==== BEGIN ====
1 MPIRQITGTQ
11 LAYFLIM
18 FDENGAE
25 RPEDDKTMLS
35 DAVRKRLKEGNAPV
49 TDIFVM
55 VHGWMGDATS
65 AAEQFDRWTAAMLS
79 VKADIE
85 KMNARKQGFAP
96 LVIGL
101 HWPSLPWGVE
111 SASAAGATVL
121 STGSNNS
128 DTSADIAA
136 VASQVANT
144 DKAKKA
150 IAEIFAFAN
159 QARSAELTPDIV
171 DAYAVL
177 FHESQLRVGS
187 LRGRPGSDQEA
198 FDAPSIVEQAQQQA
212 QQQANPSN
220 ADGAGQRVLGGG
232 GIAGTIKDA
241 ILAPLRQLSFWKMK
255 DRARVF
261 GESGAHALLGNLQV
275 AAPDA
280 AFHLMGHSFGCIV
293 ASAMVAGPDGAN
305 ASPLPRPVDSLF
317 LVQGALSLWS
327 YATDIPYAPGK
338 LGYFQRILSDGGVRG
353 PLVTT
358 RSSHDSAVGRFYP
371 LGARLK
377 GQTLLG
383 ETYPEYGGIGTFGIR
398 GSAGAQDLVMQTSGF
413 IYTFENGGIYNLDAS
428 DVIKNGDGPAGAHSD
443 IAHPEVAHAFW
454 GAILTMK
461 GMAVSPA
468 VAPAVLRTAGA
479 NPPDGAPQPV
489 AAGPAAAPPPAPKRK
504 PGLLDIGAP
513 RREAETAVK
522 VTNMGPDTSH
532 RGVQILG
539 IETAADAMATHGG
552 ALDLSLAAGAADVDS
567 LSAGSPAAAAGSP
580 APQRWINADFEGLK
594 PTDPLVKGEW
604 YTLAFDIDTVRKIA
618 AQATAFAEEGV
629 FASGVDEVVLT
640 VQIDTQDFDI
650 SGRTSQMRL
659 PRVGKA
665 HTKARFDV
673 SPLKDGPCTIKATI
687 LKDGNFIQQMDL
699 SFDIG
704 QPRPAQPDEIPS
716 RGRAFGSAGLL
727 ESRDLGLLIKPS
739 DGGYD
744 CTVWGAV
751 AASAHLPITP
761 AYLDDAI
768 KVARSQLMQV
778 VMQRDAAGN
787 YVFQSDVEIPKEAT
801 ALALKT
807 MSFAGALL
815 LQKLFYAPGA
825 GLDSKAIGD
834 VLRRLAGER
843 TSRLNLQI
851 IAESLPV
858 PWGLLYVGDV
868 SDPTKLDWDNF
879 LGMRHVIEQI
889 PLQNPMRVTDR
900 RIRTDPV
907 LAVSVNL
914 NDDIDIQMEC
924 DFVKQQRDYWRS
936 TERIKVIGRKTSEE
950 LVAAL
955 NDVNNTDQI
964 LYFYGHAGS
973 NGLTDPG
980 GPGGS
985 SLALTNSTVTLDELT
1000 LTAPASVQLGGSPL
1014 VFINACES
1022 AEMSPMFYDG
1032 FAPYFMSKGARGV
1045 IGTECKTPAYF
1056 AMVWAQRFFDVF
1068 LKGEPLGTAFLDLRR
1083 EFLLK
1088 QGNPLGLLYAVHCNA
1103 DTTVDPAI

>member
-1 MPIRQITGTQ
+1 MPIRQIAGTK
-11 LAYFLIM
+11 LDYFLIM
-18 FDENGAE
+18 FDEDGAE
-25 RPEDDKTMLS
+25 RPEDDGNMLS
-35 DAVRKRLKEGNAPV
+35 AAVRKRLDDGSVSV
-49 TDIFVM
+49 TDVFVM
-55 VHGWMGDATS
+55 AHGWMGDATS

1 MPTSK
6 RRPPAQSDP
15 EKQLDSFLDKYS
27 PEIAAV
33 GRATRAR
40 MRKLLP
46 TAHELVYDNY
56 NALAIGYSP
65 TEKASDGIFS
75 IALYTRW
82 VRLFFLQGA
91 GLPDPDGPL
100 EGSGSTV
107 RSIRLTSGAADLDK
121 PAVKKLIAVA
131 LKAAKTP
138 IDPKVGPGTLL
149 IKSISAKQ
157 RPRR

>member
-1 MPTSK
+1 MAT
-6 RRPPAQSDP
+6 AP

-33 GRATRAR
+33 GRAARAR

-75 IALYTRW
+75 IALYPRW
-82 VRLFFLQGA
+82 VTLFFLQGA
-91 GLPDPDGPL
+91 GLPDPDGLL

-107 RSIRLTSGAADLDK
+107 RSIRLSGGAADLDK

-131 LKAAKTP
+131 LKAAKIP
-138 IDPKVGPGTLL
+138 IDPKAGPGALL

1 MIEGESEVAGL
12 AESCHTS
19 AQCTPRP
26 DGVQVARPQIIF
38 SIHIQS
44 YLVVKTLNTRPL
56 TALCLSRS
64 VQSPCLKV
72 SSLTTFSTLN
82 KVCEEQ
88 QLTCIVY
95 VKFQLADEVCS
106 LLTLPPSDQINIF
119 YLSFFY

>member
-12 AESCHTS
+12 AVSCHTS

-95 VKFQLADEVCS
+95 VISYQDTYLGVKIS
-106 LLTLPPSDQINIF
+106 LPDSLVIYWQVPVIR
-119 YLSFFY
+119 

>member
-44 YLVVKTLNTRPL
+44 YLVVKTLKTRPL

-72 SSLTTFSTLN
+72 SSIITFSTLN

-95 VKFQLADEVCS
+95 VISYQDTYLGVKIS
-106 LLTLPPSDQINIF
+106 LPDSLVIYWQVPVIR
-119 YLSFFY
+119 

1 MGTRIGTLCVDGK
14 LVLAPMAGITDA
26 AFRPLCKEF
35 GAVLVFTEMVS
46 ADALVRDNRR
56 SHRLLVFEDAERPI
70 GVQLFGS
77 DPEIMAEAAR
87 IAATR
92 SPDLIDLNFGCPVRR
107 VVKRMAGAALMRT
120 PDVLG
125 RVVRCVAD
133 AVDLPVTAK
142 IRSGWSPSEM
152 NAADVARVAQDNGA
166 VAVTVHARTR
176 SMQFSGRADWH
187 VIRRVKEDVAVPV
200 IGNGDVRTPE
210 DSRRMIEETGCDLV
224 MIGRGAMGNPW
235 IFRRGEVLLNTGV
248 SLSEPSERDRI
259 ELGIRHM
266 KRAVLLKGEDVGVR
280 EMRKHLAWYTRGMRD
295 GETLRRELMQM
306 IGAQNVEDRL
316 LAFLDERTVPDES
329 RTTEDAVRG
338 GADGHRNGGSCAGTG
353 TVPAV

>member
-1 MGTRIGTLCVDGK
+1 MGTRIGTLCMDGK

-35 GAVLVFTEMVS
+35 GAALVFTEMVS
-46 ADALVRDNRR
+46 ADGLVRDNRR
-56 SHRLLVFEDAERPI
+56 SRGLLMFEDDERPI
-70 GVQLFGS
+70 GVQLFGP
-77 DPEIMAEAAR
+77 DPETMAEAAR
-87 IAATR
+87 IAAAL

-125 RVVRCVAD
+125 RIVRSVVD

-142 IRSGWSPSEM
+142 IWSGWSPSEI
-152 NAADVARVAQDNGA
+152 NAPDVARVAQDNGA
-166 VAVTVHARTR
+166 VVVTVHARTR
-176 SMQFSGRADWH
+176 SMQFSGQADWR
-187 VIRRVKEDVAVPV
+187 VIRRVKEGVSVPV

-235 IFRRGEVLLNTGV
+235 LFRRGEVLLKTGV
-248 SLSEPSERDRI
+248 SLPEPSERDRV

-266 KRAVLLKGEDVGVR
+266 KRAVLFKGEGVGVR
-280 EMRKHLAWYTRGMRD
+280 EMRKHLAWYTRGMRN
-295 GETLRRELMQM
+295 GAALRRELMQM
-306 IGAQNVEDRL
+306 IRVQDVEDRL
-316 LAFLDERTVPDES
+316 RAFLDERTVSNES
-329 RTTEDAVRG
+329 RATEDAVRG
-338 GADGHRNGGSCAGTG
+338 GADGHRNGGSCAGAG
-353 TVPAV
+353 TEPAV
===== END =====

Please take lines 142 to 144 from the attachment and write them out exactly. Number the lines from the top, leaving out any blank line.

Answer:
131 LKAAKTP
138 IDPKVGPGTLL
149 IKSISAKQ